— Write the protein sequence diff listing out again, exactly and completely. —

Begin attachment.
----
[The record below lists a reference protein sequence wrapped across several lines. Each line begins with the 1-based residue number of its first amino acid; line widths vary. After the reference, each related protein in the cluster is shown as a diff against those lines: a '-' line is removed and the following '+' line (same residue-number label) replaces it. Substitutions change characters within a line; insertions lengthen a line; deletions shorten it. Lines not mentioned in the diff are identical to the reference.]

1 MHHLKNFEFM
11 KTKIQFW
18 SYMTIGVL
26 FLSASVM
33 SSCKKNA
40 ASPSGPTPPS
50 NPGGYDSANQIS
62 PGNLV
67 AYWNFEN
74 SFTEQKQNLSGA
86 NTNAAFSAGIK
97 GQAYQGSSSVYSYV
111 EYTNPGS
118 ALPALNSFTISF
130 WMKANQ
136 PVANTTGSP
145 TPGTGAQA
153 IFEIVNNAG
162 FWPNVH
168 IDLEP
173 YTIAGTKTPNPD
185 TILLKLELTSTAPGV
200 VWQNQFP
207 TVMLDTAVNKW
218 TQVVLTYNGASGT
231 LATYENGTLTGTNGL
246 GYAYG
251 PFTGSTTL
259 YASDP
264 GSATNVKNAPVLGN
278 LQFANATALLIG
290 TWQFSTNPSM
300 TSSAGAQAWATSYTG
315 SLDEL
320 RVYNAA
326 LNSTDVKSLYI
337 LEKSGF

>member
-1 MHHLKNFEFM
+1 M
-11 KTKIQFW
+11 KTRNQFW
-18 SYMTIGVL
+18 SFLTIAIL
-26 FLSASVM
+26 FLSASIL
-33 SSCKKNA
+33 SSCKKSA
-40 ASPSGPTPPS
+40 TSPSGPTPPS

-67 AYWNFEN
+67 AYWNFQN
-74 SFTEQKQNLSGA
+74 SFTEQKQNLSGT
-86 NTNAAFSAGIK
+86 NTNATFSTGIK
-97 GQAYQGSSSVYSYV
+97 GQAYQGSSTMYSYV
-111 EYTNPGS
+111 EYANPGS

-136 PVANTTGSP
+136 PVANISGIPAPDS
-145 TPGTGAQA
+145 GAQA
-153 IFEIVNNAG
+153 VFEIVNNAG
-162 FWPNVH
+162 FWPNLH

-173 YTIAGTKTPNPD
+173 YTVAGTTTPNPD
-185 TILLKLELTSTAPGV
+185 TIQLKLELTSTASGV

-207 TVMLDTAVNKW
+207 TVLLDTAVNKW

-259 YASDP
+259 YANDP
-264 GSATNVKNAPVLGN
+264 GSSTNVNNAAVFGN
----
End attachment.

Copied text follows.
[The record below lists a reference protein sequence wrapped across several lines. Each line begins with the 1-based residue number of its first amino acid; line widths vary. After the reference, each related protein in the cluster is shown as a diff against those lines: a '-' line is removed and the following '+' line (same residue-number label) replaces it. Substitutions change characters within a line; insertions lengthen a line; deletions shorten it. Lines not mentioned in the diff are identical to the reference.]

1 MHHLKNFEFM
11 KTKIQFW
18 SYMTIGVL
26 FLSASVM
33 SSCKKNA
40 ASPSGPTPPS
50 NPGGYDSANQIS
62 PGNLV
67 AYWNFEN
74 SFTEQKQNLSGA
86 NTNAAFSAGIK
97 GQAYQGSSSVYSYV
111 EYTNPGS
118 ALPALNSFTISF
130 WMKANQ
136 PVANTTGSP
145 TPGTGAQA
153 IFEIVNNAG
162 FWPNVH
168 IDLEP
173 YTIAGTKTPNPD
185 TILLKLELTSTAPGV
200 VWQNQFP
207 TVMLDTAVNKW
218 TQVVLTYNGASGT
231 LATYENGTLTGTNGL
246 GYAYG
251 PFTGSTTL
259 YASDP
264 GSATNVKNAPVLGN
278 LQFANATALLIG
290 TWQFSTNPSM
300 TSSAGAQAWATSYTG
315 SLDEL
320 RVYNAA
326 LNSTDVKSLYI
337 LEKSGF

>member
-1 MHHLKNFEFM
+1 M
-11 KTKIQFW
+11 KTRNQFW
-18 SYMTIGVL
+18 SFLTIAIL
-26 FLSASVM
+26 FLSASIL
-33 SSCKKNA
+33 SSCKKSA
-40 ASPSGPTPPS
+40 TSPSGPTPPS

-67 AYWNFEN
+67 AYWNFQN
-74 SFTEQKQNLSGA
+74 SFTEQKQNLSGT
-86 NTNAAFSAGIK
+86 NTNATFSTGIK
-97 GQAYQGSSSVYSYV
+97 GQAYQGSSTMYSYV
-111 EYTNPGS
+111 EYANPGS

-136 PVANTTGSP
+136 PVANISGIPAPDS
-145 TPGTGAQA
+145 GAQA
-153 IFEIVNNAG
+153 VFEIVNNAG
-162 FWPNVH
+162 FWPNLH

-173 YTIAGTKTPNPD
+173 YTVAGTTTPNPD
-185 TILLKLELTSTAPGV
+185 TIQLKLELTSTASGV

-207 TVMLDTAVNKW
+207 TVLLDTAVNKW

-259 YASDP
+259 YANDP
-264 GSATNVKNAPVLGN
+264 GSSTNVNNAAVFGN